Q: Jesse, when and why did you decide to transition from 'cross to road?
JA: I made the very difficult decision to focus completely on road racing after the 2010 cyclo-cross season. I was at a point in my career where I felt that racing both road and cyclo-cross full-time was not allowing me to reach my full potential in either discipline. At the time, it just came naturally for me to choose road racing. I had a fantastic road season in 2010 where I finished on the podium in multiple UCI stage races, and I really saw a lot of potential on the road if I could pursue it exclusively. At the same time, I entered the cyclo-cross season burnt out and was only able to pull my head above water on a few occasions during that fall. The way the timing worked with all that made my decision easy.
Q: What 'cross skills do you find fundamentally apply to road racing, if any?
JA: The 'cross skills help a lot any time there is a dirt road, cobbles, and rough or wet pavement. I'm not comfortable on high speed descents, but I have less of a problem on technical, rough, or slippery descents. I also have seen my 'cross skills come into use when riding races with cobblestones in Europe. I can manage the bike and find a smooth line fairly easily.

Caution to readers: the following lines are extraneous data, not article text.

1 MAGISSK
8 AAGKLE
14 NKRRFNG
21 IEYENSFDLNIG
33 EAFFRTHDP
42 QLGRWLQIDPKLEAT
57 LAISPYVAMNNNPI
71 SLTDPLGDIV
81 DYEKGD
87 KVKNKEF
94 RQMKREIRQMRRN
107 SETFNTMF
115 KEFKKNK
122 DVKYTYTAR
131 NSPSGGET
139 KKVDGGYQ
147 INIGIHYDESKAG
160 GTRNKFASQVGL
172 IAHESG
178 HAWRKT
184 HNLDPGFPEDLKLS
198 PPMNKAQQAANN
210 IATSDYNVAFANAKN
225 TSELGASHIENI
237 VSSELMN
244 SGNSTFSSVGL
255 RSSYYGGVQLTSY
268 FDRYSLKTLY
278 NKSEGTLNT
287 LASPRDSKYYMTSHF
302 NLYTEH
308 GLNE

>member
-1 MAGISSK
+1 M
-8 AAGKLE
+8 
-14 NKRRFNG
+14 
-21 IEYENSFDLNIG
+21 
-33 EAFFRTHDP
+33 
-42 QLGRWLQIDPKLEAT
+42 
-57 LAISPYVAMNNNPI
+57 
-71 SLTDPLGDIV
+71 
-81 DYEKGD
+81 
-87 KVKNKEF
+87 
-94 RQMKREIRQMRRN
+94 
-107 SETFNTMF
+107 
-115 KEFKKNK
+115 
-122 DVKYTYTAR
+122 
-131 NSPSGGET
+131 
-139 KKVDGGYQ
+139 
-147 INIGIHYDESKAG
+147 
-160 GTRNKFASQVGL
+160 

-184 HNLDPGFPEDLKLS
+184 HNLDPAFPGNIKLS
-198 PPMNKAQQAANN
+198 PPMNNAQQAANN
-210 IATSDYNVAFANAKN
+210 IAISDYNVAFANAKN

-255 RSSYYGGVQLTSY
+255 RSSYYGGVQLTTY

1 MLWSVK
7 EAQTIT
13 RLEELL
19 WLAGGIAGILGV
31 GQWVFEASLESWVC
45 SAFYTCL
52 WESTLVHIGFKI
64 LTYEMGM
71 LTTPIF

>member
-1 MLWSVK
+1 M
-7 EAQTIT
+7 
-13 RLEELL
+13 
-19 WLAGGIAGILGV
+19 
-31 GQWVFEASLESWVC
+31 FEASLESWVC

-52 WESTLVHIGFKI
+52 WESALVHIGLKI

The other 'cross skills that I see make a big difference in road racing are dealing with weather (hot and cold) and being able to fight through the really desperate times. I've raced in harrowing conditions in 'cross that very few situations in road racing compare to. When a road race is lined out in the gutter and everyone is barely hanging on, I try to think back to going full gas for an hour in a 'cross race, and I focus on what it feels like to go as hard as I can for a long time, even if I don't feel like I'm riding as well as I should be.
Q: Crystal, you grew up in a big family. Was there a lot of family competition growing up?
CA: Our parents always encouraged us to be active and were great examples of this themselves. They planned hikes and family bike rides. Our dad used to get us up at 4:30 am sometimes to run with him, and my mom had us join her for aerobics and runs as well, and took us to gymnastics and ice skating. We used to play basketball, football, and games like manhunt, and with seven of us we always had plenty of players!
Q: Did Jesse or your other brothers influence your decision to race bikes?
CA: Josh and Jesse were the original bike racers and were so successful at an early age that the cycling scene was a bit intimidating for me. At first, I pursued running, then triathlon. It has only been within the last two to three years that I’ve focused on cycling. Though Josh has not continued with cycling at the professional level, he still races and I train with him sometimes. It’s really special to be part of a cycling family and to have had brothers who’ve paved the way. Now, to be included in Jesse’s team “family” is an extra treat. Our other three brothers have all dabbled in bike racing too, and all of the family is a huge support to both Jesse and I.